Opened by sisters Pam and Christina Dylag in 2013, Velveteen Rabbit is a pioneering Arts District cocktail bar with a mishmash of vintage furniture. The space feels comfortable, lived in, and chill, with an outdoor patio beyond the atmospheric bar.

Drink This: Even if ideal balance isn’t always achieved, cocktails are ambitious with welcome highlights of rarer spirits. While a tea infused-gin, cucumber, and berries Queen’s Cup just tastes like fruit juice — and a buttered mezcal and molé Hot Cocoa veers too sweet — Mr. Sandman is a silky olive oil-washed Cognac and thyme-infused grappa cocktail with amontillado sherry, rosemary honey, pear, lemon, and vegan aquafaba foam. Another standout is Knifey Moloko, tart and balanced with mezcal, spiced cordial, cucumber, lemon meringue cream, soda water, and saline solution.

Skyfall at the Delano

Skyfall Lounge at the Delano Hotel includes a panoramic view of the city

Next to chef Alain Ducasse’s Rivea restaurant on the 64th floor of the Delano hotel, Skyfall is all about stunning, sweeping views over Vegas from one end of the Strip. Lights shimmer below and mountains glow at sunset in a swank lounge that pulls inspiration from James Bond and the space age but with modern tones. Bar bites are by Rivea (think short rib tacos or panisse chickpea fries). Add your name to the waiting list or reserve a VIP table at the outdoor patio where views feel even more brilliant up close.

Drink This: These aren’t exactly cocktail geek drinks. Expect juicier concoctions alongside some classics, like a tall Half Light beer tiki cocktail or straightforward Penicilina of chili-infused tequila blanco, ginger, lemon, and a touch of mezcal. But all is worthwhile with this view.

The Underground at the Mob Museum

A small-scale working distillery on display at the Mob Museum. Photos courtesy Mob Museum.

The Mob Museum is an intriguing museum about the gritty history of the mob with all its rough layers. The fun aspect of the museum is the “secret” Underground basement speakeasy, lined with 1920s artifacts, which actually houses a mini-distillery where distillery manager David Vondrasek experiments with spirits infusions like a vivid absinthe, moonshines, and even the occasional beer. Art Deco-style wallpaper, vintage clothing, and a glowing bar are enhanced by live jazz.

Drink This: Expect Prohibition-era favorites like a Southside alongside house drinks like Bathtub Fizz served in a mini-bathtub: gin, sloe gin, Aperol, sugar, lemon, bitters, and egg white for a frothy foam. The elevated house Old Fashioned is popular, served in a flask hidden in a hollowed-out book.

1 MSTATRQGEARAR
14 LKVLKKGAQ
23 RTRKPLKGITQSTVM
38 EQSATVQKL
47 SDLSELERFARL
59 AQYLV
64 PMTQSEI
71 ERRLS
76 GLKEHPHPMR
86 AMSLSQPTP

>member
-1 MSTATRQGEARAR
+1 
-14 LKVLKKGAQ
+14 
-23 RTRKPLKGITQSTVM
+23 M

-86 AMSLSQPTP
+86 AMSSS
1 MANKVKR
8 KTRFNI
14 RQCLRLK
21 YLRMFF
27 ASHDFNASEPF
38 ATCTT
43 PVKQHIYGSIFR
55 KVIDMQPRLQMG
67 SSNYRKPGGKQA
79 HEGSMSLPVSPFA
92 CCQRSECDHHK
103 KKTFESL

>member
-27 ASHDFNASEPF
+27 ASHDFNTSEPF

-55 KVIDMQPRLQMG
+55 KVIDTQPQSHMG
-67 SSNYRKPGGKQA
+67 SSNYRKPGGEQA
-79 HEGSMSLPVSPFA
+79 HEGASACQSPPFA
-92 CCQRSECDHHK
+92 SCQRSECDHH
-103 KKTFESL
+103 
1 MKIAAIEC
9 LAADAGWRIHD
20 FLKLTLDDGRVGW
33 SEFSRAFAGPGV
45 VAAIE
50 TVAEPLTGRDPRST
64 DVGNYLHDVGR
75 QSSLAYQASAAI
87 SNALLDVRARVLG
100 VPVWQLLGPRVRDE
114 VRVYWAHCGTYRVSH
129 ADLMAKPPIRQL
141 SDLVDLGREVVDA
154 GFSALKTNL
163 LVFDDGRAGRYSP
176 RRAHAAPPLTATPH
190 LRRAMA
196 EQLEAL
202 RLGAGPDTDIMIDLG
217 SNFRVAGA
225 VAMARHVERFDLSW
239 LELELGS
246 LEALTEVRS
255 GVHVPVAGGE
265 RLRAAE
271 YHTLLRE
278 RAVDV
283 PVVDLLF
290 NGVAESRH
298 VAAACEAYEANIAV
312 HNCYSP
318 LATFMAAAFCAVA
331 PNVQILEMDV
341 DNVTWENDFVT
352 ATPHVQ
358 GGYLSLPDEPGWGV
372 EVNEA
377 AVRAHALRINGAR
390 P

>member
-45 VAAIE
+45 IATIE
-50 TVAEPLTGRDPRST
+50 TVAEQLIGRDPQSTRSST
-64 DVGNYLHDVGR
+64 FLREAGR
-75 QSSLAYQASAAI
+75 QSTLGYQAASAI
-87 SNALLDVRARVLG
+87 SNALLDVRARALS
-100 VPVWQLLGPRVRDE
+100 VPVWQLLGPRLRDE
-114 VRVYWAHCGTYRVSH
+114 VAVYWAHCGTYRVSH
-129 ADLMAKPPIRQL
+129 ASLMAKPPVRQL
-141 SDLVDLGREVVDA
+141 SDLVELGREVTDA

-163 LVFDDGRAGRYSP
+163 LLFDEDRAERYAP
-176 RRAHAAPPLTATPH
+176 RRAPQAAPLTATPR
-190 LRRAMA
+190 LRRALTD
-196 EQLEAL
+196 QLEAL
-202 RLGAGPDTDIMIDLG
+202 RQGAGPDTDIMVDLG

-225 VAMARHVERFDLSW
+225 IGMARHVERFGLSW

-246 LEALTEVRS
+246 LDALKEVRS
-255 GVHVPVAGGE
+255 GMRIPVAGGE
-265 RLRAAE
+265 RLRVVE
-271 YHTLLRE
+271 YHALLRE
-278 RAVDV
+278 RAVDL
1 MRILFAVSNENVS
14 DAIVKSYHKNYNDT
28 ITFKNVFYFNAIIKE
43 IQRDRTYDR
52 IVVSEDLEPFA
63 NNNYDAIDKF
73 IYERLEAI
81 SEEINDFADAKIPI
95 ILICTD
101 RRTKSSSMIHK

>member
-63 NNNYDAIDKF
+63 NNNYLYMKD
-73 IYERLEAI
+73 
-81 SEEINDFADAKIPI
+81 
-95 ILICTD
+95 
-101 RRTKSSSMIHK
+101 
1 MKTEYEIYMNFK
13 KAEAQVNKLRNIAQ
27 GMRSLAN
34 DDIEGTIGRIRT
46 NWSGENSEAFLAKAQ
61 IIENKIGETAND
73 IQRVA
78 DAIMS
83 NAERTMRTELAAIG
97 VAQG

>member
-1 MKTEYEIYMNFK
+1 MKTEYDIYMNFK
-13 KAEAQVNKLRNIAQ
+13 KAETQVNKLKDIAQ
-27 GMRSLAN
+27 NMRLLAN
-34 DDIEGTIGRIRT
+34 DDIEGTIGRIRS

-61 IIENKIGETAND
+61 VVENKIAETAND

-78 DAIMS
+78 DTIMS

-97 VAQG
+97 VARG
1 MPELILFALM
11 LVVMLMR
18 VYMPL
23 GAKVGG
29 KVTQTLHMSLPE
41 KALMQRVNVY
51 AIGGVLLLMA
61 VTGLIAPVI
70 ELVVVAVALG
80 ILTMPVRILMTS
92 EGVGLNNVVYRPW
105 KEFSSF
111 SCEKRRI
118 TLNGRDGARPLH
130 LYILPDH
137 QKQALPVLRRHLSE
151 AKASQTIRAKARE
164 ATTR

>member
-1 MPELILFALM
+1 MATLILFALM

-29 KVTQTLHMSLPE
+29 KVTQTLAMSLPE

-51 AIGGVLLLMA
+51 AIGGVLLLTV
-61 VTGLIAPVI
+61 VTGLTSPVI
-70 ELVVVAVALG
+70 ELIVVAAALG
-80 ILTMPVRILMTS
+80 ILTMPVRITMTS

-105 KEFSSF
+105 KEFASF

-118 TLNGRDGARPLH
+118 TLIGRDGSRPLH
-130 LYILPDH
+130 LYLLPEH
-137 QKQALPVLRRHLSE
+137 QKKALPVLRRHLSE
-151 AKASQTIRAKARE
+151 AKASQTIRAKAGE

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Founding The Perfect Spot in 2007 sharing top recommends globally in food and drink, Virginia Miller is W. North America Academy Chair for The World's 50 Best Restaurants, regular columnist at The Bold Italic and Medium, Distiller Magazine, American Whiskey Magazine, Whisky Magazine, VOICES, Liquor.com, Gin Magazine, etc. She held roles as Zagat SF/NorCal editor, SF Guardian restaurant critic, Table8 National Editor/VP of Content. Published in over 60 international publications, she’s covered global dining, travel, spirits, cocktails, hotels and bars with regular columns at Time Out, Where Traveler, Google’s Touringbird, Food Republic, Thrillist, Travelux, to name a few. She wrote The Official Emily in Paris Cocktail Book. Virginia consults in dining, spirits, cocktails and drink. She co-created Avion’s Reserva Cristalino tequila with Pernod Ricard’s House of Tequila innovation, marketing and distilling teams and is now working multiple agave spirits projects in Mexico over recent years, including cutting edge innovation products and blends for different clients. She consults for multiple distilleries on short-term projects, whether evaluating and providing feedback on samples or products or multiple versions. She helps create various samples and flavor profiles with distilling teams or in labs, edits or writes tasting notes, provides feedback on marketing materials and leads tastings virtually or in-person. She leads tastings virtually for Whiskies of the World and for company parties or private events, educating on a range of spirits. Virginia creates drink menus for Michelin-starred restaurants (like Dominique Crenn’s Golden Poppy in Paris, a multi-month project creating an entire menu of cocktails and non-alcoholic cocktails with stories and photos for the restaurant’s launch). She aids in honing and curating food and drink menus and provides feedback on dishes and drinks. Virginia judges in many international dining, food, spirits, cocktails and bars competitions and awards (including SF World Spirits, ADI Craft Distilling, Tales of the Cocktail, Good Food Awards, IWSC in London, Nola Spirits Comp, Whiskies of the World, etc.) and has visited over 13,000 restaurants and even more. top bars around the world.